EE nerds: Use your brain to help Icrontic



  • airbornflghtairbornflght Houston, TX Member
    edited February 2010
    I don't know the low level stuff, but I have a decent understanding of variable loads as I've read lots of homebrew stuff for the pro/cinema/home audio guys testing amplifiers.

    I'm guessing their rigs are quite a bit more complex than you would need though. But they had such features as holding the input voltage to the psu constant with a variac and other goodness. Their loads also had to be stable (constant resistance). This one guy used oven elements submerged in a 5 gallon bucket oil bath. Though I'm not sure you will be dispersing that much energy.

    For the load increments I would have a system like a balance weight set. A couple a 10A load, 2 or 3 5A loads, 5 or so 1A loads, and then 9 .1 A loads (rough idea) to give flexibility.
  • PetraPetra Palmdale, CA USA
    edited February 2010
    drasnor wrote:
    Attached is my first pass at an analog high-current variable resistor stack. The idea is that each wire can test a rail by varying the spacing between clips to achieve the desired resistance. I ran a couple of test cases, but if you were actually going to spec this thing out you'd need to decide what power ranges you want to test over and how many simultaneous rails you want to test.*snip*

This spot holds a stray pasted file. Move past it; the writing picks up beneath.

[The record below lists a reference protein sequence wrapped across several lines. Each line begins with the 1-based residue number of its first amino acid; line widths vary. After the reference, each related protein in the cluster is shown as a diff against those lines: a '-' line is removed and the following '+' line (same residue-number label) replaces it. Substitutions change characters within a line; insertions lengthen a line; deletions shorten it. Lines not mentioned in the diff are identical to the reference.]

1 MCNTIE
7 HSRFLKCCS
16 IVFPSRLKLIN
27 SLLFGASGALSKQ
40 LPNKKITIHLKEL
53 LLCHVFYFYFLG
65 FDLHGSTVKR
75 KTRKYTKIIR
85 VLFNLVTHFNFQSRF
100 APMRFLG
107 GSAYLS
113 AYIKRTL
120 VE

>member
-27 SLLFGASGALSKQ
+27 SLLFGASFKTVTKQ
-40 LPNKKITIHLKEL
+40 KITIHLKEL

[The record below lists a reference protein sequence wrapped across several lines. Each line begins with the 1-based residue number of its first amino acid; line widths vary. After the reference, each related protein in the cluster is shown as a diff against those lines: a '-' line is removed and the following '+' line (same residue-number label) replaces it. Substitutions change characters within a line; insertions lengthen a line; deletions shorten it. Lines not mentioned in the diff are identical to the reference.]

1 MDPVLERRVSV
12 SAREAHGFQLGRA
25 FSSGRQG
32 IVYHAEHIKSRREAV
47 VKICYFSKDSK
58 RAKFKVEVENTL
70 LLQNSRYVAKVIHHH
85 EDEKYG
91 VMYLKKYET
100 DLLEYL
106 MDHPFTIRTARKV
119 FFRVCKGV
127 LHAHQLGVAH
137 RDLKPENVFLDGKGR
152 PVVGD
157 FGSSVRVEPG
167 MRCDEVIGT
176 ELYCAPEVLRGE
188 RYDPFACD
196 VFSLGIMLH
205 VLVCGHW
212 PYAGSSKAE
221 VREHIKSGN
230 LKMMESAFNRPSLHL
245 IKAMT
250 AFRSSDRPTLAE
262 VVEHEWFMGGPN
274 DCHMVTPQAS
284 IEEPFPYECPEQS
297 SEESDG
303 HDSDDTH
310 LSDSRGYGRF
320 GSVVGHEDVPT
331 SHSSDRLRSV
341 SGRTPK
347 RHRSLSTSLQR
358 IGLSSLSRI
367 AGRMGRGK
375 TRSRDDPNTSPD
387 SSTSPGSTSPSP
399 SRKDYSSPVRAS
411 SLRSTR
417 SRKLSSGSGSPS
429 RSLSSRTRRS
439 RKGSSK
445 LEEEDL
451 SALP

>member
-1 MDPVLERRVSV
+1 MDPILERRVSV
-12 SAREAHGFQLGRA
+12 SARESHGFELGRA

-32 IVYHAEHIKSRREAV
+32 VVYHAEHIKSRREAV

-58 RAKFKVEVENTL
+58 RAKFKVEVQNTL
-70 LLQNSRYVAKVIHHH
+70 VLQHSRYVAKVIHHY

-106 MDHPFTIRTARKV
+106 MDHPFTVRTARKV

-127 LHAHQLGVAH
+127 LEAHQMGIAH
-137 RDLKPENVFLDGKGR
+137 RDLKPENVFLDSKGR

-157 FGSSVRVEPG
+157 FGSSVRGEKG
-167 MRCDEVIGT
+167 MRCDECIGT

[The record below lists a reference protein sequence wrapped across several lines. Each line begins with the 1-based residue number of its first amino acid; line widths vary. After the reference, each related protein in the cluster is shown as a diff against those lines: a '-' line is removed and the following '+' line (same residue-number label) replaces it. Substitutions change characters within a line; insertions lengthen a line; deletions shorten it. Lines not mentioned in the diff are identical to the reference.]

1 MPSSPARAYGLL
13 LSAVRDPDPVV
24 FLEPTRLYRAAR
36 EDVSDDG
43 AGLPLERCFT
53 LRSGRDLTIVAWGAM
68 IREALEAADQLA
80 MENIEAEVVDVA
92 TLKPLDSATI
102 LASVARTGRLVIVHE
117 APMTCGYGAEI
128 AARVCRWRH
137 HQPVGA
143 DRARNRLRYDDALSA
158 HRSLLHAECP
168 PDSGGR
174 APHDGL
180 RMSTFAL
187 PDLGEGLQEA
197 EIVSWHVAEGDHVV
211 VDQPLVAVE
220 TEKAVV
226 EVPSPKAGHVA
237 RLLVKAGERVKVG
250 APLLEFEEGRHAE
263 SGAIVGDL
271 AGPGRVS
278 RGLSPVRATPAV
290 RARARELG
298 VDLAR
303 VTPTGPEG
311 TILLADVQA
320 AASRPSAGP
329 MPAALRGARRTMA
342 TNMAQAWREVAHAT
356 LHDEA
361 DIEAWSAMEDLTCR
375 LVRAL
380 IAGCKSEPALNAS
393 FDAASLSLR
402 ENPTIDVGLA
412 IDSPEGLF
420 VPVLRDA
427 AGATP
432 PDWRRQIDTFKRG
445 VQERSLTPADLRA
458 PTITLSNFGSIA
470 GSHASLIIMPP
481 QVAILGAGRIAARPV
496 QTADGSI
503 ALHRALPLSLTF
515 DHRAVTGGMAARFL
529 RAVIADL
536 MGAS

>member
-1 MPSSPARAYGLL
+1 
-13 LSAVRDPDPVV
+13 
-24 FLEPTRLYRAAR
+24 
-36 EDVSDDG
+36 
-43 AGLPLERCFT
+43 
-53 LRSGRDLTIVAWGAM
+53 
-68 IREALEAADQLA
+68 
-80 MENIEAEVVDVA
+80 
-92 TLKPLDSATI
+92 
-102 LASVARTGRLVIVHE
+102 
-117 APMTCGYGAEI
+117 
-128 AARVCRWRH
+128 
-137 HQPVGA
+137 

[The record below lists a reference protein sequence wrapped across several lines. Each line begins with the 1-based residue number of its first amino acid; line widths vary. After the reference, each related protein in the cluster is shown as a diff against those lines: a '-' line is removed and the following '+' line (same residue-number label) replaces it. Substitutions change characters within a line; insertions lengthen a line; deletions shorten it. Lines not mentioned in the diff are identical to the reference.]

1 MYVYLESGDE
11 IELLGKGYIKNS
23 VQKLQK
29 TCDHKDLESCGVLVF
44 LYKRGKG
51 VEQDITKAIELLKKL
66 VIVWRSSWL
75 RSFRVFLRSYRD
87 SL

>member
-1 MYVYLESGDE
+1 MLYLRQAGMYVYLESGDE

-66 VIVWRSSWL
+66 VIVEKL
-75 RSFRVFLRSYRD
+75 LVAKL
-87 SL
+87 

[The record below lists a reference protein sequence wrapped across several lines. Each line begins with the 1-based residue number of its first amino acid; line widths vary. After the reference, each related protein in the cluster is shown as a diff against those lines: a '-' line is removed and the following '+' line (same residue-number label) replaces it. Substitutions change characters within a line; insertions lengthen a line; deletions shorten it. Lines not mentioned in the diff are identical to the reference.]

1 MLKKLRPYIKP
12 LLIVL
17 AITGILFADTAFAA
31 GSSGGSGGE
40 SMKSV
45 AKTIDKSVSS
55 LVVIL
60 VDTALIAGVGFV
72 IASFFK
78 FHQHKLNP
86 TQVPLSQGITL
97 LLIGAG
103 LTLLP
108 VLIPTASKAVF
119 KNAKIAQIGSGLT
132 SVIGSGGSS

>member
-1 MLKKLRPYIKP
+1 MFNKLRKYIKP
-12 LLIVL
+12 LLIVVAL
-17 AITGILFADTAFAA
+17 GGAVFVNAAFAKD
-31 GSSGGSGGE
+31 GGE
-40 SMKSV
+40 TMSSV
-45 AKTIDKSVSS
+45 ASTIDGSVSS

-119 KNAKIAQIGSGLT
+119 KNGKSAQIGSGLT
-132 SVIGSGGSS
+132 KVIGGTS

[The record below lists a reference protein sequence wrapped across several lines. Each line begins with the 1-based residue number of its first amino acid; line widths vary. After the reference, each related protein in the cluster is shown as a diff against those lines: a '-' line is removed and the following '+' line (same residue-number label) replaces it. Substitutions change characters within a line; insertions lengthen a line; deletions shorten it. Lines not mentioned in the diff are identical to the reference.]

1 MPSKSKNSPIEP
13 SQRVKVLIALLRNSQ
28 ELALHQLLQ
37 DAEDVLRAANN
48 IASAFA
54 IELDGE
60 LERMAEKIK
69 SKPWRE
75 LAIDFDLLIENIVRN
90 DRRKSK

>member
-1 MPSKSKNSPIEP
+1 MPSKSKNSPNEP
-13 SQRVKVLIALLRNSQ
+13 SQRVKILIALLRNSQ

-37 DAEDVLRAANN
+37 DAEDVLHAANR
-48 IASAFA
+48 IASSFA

That looks to be absurdly dangerous for a PSU load tester... but really cool. :thumbsup:
  • RADARADA Apple Valley, CA Member
    edited February 2010
    Thrax - I just found this thread - are you still looking for someone to build you this piece of equipment?

    My Pops is a retired union electrician - he could probably build this with his eyes closed...

    I'll ask him this weekend...
  • ThraxThrax 🐌 Austin, TX Icrontian
    edited February 2010
    The key point of this whole thread is cost, cost, cost. Icrontic is not loaded with money, so the more inexpensively we can create a device that will accomplish our goals, the better.

    So far Drasnor's idea is winning because it's cheap and simple, even if it is somewhat dangerous. Other ideas are certainly welcome. :)
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